“Come to think of it, I was on my way to deliver the contents to Kunagisa. But this lady really figured that out just from this bag? She was like . . . like one of those famous books of yore. Like . . .

Like a detective.”

-”I,” The Kubikiri Cycle (the first novel in the Zaregoto series by Nisio Isin)

In storytelling there are three basic beings responsible for the dispensation of the story: the author, the audience, and the narrator, with the latter often serving to bridge the gap between the author and the audience. When this occurs with a first-person narrator, they become our window or entry point into the story. This means that, especially in mysteries, the narrator is someone easily identifiable; someone who one can see themselves as in order to insert themselves into the thick of solving the mystery; a viewpoint character.

At first blush, our narrator for Nisio Isin’s Zaregoto series, who refers to himself only as “ぼく” or “I,” appears to be the perfect viewpoint narrator. Surrounded by geniuses of all types, he constantly reaffirms the fact that (although intelligent) he is not a genius like his peers, especially his best friend Tomo Kunagisa. He is not a detective. He is not a genius. He is not a complex or complicated man.

Or at least, that’s what he says.

The first novel in the Zaregoto series, The Kubikiri Cycle, establishes “I” as the narrator. He becomes our viewpoint into a closed circle of geniuses where the murder mystery is taking place. Establishing “I” as the Doctor Watson of the story is natural and seamless. When “I” does show a flash of deductive prowess at the end, he is shortly brought down several pegs by “private contractor” Jun Aikawa who re-solves the mystery for him. “I” is the textbook viewpoint by the end of this book; prodding the intellectually superior characters into spilling out exposition so that we, the audience, can better grasp the mystery.

This is crucial for his characterization going into the second novel, The Kubishime Romanticist, when “I” is thrust into a rash of serial killings in the more familiar environment of Kyoto. Opening with the most humdrum of meetings in a university cafeteria, the book establishes a backdrop of normalcy before one of the murders hits closely to “I” in proximity. Running parallel to this is the secondary plot of “I” coming into a shaky friendship with the serial killer himself, Hitoshiki Zerozaki. Shedding his role as an insert for the audience, “I” takes an active step in elevating his intelligence while affirming a disassociation with typical emotional responses and bonds.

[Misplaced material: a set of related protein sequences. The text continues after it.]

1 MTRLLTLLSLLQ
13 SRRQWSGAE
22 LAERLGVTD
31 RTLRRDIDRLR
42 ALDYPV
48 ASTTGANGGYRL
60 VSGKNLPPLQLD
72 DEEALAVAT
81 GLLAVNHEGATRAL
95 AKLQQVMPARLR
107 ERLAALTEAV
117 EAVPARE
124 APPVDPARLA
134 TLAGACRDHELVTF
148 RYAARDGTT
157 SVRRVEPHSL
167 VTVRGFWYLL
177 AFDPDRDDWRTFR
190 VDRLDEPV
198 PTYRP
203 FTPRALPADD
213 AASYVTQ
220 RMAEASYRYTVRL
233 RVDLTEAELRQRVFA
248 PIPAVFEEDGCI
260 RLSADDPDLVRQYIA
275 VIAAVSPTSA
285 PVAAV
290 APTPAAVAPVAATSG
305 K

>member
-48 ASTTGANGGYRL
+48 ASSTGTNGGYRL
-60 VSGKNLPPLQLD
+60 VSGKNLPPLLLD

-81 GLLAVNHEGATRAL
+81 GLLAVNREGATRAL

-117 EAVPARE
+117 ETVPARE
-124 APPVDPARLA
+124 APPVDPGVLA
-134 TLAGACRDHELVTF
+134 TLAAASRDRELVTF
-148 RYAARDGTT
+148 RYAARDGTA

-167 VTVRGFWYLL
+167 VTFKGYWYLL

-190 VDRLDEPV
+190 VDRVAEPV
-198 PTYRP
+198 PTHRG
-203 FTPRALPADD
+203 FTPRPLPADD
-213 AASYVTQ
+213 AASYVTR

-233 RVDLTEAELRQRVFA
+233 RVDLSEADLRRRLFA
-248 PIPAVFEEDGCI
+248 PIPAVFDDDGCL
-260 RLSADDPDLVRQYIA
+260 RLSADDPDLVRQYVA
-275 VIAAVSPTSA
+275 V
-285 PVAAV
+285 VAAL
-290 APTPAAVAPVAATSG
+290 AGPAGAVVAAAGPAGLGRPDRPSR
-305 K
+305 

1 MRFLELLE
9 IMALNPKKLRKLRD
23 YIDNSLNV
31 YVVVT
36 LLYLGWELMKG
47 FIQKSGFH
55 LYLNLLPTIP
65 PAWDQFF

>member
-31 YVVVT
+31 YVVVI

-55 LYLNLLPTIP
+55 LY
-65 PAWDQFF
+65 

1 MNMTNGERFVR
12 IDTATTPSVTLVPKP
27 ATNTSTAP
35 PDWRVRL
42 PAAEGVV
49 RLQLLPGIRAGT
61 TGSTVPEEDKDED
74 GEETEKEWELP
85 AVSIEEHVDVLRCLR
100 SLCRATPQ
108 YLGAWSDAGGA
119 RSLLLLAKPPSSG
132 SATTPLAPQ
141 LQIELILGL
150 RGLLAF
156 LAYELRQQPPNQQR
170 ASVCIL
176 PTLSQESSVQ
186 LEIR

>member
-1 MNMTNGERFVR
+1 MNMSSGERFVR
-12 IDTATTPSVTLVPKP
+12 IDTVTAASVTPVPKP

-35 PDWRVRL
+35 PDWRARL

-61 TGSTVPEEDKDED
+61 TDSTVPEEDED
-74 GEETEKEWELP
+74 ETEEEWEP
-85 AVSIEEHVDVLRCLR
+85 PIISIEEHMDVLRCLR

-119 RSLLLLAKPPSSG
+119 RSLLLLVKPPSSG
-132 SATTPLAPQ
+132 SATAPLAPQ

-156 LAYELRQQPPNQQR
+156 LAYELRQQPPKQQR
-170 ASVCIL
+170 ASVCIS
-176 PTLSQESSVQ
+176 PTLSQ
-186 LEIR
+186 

In other words, he crosses the line between the Doctor Watson viewpoint into the dispassionate, arrogant demeanor of Sherlock Holmes.

By casting “I’s” previous perpective into doubt, The Kubishime Romanticist changes the narrative fabric of both novels. “I” is now an unreliable narrator. In an expositive passage, much like the one in the previous novel, “I” reveals the mystery, this time through a discussion with Zerozaki. Zerozaki prods “I” for information, acting as a momentary viewpoint character for us, the deceived audience. In the following scene, Jun Aikawa shows up to once again fit the final pieces of the story together, only this time she speaks with “I” on much more familiar and equal terms.

“The details of this string of incidents,” she eventually said.

“You mean you’re not satisfied with my reasoning again?”

“No, I’ve got no problem with your reasoning. It’s you I’m not satisfied with. At all.”

-An exchange between Jun Aikawa and “I” in the closing chapter of The Kubishime Romanticist.

Following the first two novels in this series of nine, it would be fascinating to chronicle “I’s” role as a narrator throughout the series. Does he return to being a viewpoint for the audience? Could he possibly, after what we learn in The Kubishime Romanticist? Or does he elevate his status to the genius level, in spite of his assertions to the contrary, leaving the audience in his doubtful wake? Unfortunately, I am ill-equipped to answer these questions, as only the first two novels of this series have been released in English.

Further Reading: Who Murdered Detective Fictions?- Yi takes a look at the simplicity of mystery stories within the Gosick anime series.

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